Dos and Don'ts of Designing an Academic Poster
This video will outline a series of dos and don'ts you should follow when designing your academic poster.
[Please note – enhanced descriptions of visual content from the video have been added to this transcript within parentheses where useful]
Follow these dos and don’ts to design an academic poster that will dazzle, not disappoint!
A poster like this [The example poster contains plain text, a bright blue background, and the text on the poster is not aligned] would not do your hard work justice. Let’s transform this poster to showcase your work and capture the audience’s attention.
- Let’s start with the colour scheme. Don’t use neon colours that make your poster too hard to read! Do maximize the contrast between text and background - black and white have the highest contrast but other combinations work, too! [Example Poster now has white background and black text]
- Don’t scatter information across your poster. If there’s no flow, the audience won’t know what to read first!
- Do organize the content into clearly labelled sections [Example poster now has sections of text labeled Layout, Technical, and Visuals]. In some disciplines, these sections may be background, methods, results, and conclusions. Don’t forget sections for references and acknowledgements if you have received funding for your research. [Example Poster now has a section for acknowledgements]
- Don’t let poor alignment be distracting!
- Do use tools such as zoom and guides to align your content for a professional look.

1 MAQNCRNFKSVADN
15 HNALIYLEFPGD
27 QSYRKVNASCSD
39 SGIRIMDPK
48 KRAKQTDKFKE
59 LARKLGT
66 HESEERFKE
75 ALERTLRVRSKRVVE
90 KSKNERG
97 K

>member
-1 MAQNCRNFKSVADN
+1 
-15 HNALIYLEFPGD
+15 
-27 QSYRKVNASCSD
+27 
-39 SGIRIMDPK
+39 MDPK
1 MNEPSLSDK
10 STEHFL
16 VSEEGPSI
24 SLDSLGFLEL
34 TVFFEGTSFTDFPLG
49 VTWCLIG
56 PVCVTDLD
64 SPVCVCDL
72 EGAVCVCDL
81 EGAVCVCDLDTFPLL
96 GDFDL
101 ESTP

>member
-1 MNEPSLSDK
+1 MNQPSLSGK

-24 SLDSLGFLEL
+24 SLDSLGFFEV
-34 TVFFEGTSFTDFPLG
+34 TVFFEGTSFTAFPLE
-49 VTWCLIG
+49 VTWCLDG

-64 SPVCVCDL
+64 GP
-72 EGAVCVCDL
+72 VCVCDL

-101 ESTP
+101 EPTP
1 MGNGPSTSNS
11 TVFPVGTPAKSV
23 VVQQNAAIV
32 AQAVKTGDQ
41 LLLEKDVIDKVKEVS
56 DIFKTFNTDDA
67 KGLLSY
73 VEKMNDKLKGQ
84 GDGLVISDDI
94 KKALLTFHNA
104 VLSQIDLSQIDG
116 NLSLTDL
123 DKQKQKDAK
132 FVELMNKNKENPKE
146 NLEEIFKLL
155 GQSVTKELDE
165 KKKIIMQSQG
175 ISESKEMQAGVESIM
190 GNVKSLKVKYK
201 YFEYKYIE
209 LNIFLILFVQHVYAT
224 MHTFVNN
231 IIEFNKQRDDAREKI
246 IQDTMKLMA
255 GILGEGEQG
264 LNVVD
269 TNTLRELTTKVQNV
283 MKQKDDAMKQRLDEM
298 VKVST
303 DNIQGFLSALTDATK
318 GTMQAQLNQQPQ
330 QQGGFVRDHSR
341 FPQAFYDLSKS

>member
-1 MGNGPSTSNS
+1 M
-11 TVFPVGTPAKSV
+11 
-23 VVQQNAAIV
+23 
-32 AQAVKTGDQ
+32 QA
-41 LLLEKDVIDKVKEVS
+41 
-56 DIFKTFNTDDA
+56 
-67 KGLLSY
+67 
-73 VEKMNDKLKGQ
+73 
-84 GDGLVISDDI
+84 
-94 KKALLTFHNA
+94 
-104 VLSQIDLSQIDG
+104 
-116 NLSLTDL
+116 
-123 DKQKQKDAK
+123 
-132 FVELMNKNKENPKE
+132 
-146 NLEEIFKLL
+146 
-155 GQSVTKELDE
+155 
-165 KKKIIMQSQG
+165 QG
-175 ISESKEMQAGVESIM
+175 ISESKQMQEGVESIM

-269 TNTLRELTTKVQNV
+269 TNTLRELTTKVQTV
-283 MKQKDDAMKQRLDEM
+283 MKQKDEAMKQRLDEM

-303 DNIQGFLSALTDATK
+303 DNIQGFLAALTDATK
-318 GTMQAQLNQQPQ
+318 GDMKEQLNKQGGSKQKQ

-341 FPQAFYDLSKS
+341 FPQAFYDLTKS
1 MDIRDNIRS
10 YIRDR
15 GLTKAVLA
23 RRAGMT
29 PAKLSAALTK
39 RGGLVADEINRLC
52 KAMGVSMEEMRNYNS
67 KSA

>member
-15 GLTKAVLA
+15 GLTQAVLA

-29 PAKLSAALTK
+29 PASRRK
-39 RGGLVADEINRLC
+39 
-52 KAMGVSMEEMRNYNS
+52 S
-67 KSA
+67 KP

- Don’t have too much text on your poster! On average, people will spend 2-3 minutes at your poster, and won’t be able to read it all.
- Do reduce the amount of text by using bullet points, not paragraphs. [Example Poster text is now bulleted] Focus on key messages for each section and use at least a 32-point font to make sure it can be read from 1-2 metres away. Sans serif fonts like Arial are easiest to read on posters [Example font is now Arial]. Tables, charts, and pictures can do a better job displaying your research than endless text. [Example Poster now contains a table, chart, and University of Guelph logo]
- Don’t use low-resolution images that look pixelated when they’re printed. Aim for a resolution of at least 300 pixels per inch.
- Do make sure you have the proper permissions to use the images on your poster. To search for pictures you can use, start on the Library’s Find Images Guide. On Screen text: https://guides.lib.uoguelph.ca/images
Now, this poster will do a better job capturing your audience’s attention and presenting your research findings.
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